Swept away in a flood of COVID-19-granted free time, I thought it as good a time as any to parse through the childhood possessions littering my bedroom. The stories of my interests throughout the years lay scattered in different vessels around the room. There were the binders of Pokémon cards that brought me back to afternoons of duels with my brother. We would lay on our stomachs with the cards between us, locked in battle for hours as we invested our battles with the full intensity of our sibling rivalry. I found my old Game Boy Advance and remembered the hours that I logged after dark, snuggled under the covers as the glow of the screen propelled me into the night. I rifled through a tub filled with old toys, running my fingers over the worn surfaces of well-used basketballs, Frisbees and Nerf guns, feeling the tingle of energy that the items used to ignite in my body at the prospect of play. Peering back into the recesses of the nightstand beside my bed, I noticed a pile of CDs mounting up in the back corner behind a copy of Oh, The Places You’ll Go and a neglected Cards Against Humanity set.
As my eyes traced the top of the stack, I registered a red and black heart-shaped hand grenade clasped in a white hand that matched the bold “Green Day” written beside it, under which read the words American Idiot. Pulling the case out, my lips tightened into a pleasant grimace of nostalgia; I had adored that album. When I opened it, I was greeted with eager advertisements for flip phone ringtones and ready-to-burn CDs featuring artwork from classic Green Day albums. Satisfied with the direction that I was headed in the next hour, I immediately went to pop the CD into an aging stereo system.
Back in the mid-2000s, Green Day practically launched my appetite for music outside the frequencies of my parents’ preferences. When the Christian music and 80s rock stations were both on commercial, the radio in my family’s silver Toyota minivan would hesitantly waver over to the pop channels. Back then, if you listened to a pop station for longer than 10 minutes, you were bound to hear either “Hollaback Girl” or “Boulevard of Broken Dreams.” I don’t know what devastating angst I could have been feeling at the tender age of 6, but something about “Boulevard of Broken Dreams” mesmerized me. My spirits soared when the song came on and I would consistently pipe up from the back seat requesting for the volume to be turned on whenever I heard the beginning of the song.
After I’d had enough of the song ringing through my head with no release, I would rush to the computer and listen to its iTunes sample on loop. Soon enough, I started playing clips from the other Green Day songs I encountered, gluing my eyes to the computer screen for as long as my parents would allow.
Logically, the next step was to go to my parents so that I could finally purchase some Green Day songs and listen to more than 30 seconds of each track. I was stonewalled by explicit lyrics in this endeavor. So, I turned to YouTube. I didn’t have access to all of the band’s discography, but I could at least gorge myself on their most popular songs. By the time I started begging for my own copy of American Idiot, my parents realized that our browser’s search history was riddled with too many permutations on a “Green Day” theme for my appetite to easily be slaked. Sure enough, the next Christmas brought a distinctly CD-shaped present under the boughs of the tree.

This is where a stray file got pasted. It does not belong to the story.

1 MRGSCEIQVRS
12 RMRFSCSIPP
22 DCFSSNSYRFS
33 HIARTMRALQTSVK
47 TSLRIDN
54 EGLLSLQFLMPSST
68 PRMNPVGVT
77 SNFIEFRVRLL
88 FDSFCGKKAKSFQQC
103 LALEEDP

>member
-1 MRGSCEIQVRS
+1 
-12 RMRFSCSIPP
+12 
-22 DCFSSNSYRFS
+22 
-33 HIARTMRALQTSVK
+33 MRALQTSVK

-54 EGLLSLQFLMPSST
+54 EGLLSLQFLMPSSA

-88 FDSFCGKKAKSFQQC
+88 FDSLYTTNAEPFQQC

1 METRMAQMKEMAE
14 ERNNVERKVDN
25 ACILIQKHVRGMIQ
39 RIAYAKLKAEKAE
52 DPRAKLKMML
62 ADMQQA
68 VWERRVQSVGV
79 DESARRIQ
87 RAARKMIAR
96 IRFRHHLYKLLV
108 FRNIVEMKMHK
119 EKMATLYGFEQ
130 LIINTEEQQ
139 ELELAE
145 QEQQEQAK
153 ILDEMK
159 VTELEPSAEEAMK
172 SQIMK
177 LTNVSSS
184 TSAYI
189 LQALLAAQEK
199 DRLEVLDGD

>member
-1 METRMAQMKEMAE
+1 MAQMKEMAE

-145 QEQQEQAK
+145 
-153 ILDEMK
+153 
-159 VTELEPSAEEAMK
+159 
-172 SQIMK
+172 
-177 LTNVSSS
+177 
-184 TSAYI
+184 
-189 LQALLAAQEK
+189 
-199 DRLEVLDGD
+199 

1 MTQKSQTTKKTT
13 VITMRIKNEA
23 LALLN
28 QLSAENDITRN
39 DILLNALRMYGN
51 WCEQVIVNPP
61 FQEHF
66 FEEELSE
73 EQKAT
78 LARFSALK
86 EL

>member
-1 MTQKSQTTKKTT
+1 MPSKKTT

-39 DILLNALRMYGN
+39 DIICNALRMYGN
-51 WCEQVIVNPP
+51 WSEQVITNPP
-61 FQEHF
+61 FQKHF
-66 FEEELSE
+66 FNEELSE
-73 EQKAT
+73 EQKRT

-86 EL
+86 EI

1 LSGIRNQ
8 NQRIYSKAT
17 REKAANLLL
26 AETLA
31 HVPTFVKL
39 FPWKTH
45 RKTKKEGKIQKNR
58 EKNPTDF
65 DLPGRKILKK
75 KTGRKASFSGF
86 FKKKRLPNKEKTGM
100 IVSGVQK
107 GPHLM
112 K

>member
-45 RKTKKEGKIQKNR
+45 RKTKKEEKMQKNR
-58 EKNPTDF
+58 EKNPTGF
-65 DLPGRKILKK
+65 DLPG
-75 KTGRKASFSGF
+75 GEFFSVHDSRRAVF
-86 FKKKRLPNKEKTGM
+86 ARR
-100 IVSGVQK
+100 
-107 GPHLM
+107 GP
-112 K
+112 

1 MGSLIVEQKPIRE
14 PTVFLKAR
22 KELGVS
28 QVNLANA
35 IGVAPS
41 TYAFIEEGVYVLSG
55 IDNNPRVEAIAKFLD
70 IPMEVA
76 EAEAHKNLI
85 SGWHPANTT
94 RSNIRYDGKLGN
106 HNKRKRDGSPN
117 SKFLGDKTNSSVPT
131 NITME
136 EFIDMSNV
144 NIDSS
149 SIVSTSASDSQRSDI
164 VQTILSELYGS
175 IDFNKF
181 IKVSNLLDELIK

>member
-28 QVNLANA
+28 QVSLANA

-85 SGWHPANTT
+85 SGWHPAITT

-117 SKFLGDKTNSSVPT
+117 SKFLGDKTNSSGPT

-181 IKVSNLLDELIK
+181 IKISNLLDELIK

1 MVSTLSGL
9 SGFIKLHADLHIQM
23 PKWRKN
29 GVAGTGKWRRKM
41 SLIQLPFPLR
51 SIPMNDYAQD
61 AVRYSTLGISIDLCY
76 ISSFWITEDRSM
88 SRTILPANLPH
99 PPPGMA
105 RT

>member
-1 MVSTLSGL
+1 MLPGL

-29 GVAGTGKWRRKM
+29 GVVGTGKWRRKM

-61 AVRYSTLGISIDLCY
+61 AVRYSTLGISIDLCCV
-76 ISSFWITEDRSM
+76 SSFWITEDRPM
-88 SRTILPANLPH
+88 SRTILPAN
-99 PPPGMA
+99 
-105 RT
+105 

Remembering all of this, I was not surprised to find the opening chords of American Idiot plucking away at my heartstrings. More than that, I found my experience with American Idiot to be refreshingly cathartic. On one hand, I was brought back into a remembered intimacy with the ecstasy that my younger self felt listening to Green Day. Recalling my innocence and excitement was thrilling. On the other hand, in an immediate way, the music offered a container to ship away the angst mounting in me as COVID-19 continued to spread across the country.
As I listened, I began to realize how closely the rhetoric of punk and pandemic resemble each other in their pitch of existential hysteria. While the lyrics of American Idiot may have explicitly been dealing with distaste for the Bush Administration and alienation from mainstream suburban America, they still powerfully address issues of isolation, paranoia, media and political ineptitude. Sounding familiar?
Continuing in my listen, more lyrics floated over the thrashing drums and throbbing bass to break my thoughtful reverie: “Don’t want a nation under the new mania / hey can you hear the sound of hysteria?” For a day that I’d seen the meat and bread aisles picked completely clean over fear of the pandemic, these lines struck me as being particularly pertinent to the present moment. Other lines resonated as well: “One nation controlled by the media / information age of hysteria” fit well with the conspiracy theories I had seen spreading on social media blaming the Chinese government for deliberately releasing the virus. Then, there was “get me out of here / this lifelong dream ain’t for me,” a line that took on heightened significance as my days were already beginning to blend into a surreal stream of monotony as life fell apart. After the album finished, there was one line that I couldn’t quite shake from my mind: “where will all the martyrs go when the virus kills itself? And where will we all go when it’s too late?”